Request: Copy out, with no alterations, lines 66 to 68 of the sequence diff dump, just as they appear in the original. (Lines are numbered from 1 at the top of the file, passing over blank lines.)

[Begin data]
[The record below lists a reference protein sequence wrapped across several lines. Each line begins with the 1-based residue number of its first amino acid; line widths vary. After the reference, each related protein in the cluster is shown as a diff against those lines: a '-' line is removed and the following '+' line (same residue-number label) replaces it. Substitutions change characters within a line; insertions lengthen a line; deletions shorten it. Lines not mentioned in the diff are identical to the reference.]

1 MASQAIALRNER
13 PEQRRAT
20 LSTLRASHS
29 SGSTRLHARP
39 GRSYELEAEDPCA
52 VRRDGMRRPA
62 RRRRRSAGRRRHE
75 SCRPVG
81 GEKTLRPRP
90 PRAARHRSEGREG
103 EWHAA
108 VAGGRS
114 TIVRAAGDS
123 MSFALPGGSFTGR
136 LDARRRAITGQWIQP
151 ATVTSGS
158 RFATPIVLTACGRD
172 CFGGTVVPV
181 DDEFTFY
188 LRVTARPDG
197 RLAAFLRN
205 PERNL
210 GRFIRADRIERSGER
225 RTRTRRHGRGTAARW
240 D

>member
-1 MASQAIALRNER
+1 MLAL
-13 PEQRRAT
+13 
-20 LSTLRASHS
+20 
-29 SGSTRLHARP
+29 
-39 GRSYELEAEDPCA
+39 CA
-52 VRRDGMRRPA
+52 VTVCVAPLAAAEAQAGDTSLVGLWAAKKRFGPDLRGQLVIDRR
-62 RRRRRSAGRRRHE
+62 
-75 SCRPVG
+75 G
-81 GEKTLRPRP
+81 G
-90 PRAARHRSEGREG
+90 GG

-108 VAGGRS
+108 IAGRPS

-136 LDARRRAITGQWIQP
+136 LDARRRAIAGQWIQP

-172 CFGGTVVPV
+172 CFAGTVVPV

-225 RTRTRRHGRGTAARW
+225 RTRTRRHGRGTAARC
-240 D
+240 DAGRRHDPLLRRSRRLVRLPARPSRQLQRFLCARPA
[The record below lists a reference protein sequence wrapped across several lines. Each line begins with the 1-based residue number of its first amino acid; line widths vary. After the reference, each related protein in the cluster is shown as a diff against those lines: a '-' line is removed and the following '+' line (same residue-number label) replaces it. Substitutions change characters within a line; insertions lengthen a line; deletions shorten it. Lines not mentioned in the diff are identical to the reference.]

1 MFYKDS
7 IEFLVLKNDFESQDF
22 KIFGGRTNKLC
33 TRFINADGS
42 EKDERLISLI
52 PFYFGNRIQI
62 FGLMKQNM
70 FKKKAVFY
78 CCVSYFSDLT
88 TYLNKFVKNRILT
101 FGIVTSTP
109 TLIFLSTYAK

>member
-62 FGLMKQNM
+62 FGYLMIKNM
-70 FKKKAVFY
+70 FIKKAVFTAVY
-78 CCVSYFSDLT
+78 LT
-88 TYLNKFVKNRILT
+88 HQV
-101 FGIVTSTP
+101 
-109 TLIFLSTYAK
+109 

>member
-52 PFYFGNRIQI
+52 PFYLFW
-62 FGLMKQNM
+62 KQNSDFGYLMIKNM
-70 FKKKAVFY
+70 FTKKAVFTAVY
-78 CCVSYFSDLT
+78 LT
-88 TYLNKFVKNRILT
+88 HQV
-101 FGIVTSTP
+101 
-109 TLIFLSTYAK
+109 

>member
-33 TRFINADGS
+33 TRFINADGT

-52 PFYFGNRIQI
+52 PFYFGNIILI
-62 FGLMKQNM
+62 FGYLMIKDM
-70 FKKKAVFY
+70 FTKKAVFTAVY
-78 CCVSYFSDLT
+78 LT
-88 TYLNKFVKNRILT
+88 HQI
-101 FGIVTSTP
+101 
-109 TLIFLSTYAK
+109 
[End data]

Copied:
70 FKKKAVFY
78 CCVSYFSDLT
88 TYLNKFVKNRILT